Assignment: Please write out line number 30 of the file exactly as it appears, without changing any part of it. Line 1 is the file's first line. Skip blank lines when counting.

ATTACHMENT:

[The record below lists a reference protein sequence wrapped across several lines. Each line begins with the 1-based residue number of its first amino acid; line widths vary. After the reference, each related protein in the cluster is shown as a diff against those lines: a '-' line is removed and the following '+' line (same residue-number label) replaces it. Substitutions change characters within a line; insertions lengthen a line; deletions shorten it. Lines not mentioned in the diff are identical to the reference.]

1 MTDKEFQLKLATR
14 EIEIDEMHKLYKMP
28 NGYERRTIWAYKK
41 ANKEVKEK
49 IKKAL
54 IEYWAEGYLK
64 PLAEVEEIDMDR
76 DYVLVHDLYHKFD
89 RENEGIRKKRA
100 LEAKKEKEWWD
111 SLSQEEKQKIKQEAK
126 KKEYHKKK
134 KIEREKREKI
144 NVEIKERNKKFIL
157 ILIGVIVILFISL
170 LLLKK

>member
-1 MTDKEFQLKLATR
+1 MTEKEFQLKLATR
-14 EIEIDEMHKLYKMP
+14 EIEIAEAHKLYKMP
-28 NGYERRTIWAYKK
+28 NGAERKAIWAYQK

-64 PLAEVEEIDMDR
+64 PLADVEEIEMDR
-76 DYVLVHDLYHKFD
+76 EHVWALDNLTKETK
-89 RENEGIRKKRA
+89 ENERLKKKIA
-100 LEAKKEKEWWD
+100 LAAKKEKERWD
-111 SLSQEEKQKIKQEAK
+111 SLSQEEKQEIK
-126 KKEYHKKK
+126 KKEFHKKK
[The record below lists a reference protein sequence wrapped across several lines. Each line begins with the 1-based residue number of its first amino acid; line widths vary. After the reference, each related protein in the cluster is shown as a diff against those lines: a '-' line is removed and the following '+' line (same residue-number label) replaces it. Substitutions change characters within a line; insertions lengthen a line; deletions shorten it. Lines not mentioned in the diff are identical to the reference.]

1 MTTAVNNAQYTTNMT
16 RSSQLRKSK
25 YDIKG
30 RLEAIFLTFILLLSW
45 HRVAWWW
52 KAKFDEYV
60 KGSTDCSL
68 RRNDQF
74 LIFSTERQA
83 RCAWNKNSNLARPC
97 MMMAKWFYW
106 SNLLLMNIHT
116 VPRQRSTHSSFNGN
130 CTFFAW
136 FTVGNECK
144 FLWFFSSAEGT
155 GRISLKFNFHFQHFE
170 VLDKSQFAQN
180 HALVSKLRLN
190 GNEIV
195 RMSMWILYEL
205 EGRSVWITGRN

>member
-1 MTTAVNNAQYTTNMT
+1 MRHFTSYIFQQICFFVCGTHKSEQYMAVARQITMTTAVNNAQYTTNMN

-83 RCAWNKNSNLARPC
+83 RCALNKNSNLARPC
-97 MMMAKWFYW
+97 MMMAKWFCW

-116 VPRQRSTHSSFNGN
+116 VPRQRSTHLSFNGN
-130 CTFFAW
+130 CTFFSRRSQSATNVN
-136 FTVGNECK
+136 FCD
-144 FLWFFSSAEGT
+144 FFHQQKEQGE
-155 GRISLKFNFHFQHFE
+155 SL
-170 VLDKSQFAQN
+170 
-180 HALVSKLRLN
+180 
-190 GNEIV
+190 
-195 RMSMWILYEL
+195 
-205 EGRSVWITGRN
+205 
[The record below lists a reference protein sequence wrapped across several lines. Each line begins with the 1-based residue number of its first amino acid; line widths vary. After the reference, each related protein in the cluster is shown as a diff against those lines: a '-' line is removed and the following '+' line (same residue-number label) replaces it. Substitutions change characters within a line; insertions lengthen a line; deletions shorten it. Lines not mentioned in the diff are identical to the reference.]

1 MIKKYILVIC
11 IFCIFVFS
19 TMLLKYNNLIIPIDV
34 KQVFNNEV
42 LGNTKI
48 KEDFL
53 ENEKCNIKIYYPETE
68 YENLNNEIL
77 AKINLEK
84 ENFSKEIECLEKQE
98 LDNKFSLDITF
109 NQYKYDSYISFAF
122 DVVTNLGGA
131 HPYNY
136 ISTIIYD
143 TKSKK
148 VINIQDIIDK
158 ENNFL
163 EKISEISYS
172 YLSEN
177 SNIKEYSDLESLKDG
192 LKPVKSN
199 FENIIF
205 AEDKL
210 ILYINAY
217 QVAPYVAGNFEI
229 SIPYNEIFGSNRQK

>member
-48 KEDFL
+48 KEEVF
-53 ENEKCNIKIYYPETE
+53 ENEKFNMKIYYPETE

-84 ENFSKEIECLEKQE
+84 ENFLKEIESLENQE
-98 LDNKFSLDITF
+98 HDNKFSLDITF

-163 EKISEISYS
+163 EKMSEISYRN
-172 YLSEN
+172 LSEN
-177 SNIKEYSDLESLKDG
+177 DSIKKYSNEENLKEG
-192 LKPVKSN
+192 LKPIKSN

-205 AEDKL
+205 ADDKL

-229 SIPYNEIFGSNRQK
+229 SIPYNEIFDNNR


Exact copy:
+89 ENERLKKKIA